For all my family's rules — and we had many — someone forgot to set limits on our reading material. No one — not my ever-vigilant mother nor the blue-haired librarians who guarded the stacks — said no to any book, and so we were free to spend long summer afternoons lolling in the air conditioning (then still a novelty) as we explored the world beyond the Ozarks.
At age 12, I came home with "Catch-22," and no one batted an eye. Much of the content, maybe most of it, was over my head, but I read the whole thing and then returned to check out everything I could find by Joseph Heller. That same summer, I finished all of Philip Roth's books — including "Portnoy's Complaint," though certain scenes (I'll let you guess which ones) went right by me.
Left to my own devices, I'd chosen two novels that rank high on the list of books that historically people somewhere have actively sought to remove from public consumption. Sometimes they've been successful. Still, I read those banned books at a fairly tender age, and I turned out to be a voting citizen who sleeps with her husband.
In other words, the books didn't corrupt me.
Which brings us to Banned Books Week. Every year, the American Library Association and other organizations dedicated to the First Amendment host a nationwide party celebrating the open book and free expression — even when free expression has made someone uncomfortable. A book is considered challenged if someone seeks to remove it from circulation. A book is banned when that someone is successful. The list of banned books includes many of America's classics: "The Great Gatsby," "To Kill a Mockingbird," "The Catcher in the Rye" and "Their Eyes Were Watching God" for language, sexual references, racism, obscenity and sexual explicitness, according to the ALA.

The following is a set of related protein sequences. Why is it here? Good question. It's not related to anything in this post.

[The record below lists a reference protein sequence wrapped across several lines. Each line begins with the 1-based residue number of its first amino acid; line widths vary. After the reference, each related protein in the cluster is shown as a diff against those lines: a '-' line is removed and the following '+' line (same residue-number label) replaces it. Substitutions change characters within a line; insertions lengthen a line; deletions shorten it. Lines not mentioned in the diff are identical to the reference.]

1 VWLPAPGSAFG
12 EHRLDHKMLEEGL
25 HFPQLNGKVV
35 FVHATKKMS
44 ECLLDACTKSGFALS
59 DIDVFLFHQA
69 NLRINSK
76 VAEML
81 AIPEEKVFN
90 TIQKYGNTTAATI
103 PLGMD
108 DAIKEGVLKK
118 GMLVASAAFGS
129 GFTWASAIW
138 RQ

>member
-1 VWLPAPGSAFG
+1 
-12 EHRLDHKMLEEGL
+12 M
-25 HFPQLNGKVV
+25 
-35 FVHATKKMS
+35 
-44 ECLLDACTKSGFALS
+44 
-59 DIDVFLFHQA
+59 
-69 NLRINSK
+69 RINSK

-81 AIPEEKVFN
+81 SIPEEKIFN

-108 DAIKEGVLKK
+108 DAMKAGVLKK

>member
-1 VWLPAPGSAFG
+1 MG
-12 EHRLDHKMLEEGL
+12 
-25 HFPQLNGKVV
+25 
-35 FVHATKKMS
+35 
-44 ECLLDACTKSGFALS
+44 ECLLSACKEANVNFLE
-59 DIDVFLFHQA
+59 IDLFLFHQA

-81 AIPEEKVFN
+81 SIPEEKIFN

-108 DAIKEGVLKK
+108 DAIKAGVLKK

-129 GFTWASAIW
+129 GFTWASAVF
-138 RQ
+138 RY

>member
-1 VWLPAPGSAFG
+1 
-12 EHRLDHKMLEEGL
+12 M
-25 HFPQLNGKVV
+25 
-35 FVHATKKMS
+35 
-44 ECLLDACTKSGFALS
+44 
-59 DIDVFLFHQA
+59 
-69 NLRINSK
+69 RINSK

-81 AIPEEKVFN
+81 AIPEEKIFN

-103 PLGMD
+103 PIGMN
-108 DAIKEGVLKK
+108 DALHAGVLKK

Though keeping track of challenged or banned books is an inexact science, the ALA had been compiling lists since 1990. They counted 517 challenges last year, compared with 420 the year before, and most of the challenged books came under fire from parents, which always struck me as odd. Hands-on parents read books right along with their children, and they use their children's questions as teachable moments.
To celebrate locally, the American Civil Liberties Union of Connecticut, the Connecticut Library Association and Hartford Public Library are hosting a "Readout" at 6 p.m. today at the library's downtown branch. Several of us microphone-hogging types are reading portions of banned or challenged books. I'm reading from the Harry Potter series, which turned a generation of children into devil worshipers.
That's satire, silly. In fact, J.K. Rowling's best-sellers created a generation of readers, and some parents — rather than get excited about joining their children in line outside a book store to await the next installment — whined that the content was steeped in witchcraft.
Again, parents: teachable moments.
Come join us at the library at 6 today, and then at 8 p.m. on Thursday, come to the "First Amendment Rock Off" at Black-eyed Sally's in Hartford. The music, of course, will be selected from the work of the Beatles, Jefferson Airplane, Bob Dylan and other dangerous rabble-rousers.
Reprinted with permission of the Hartford Courant.
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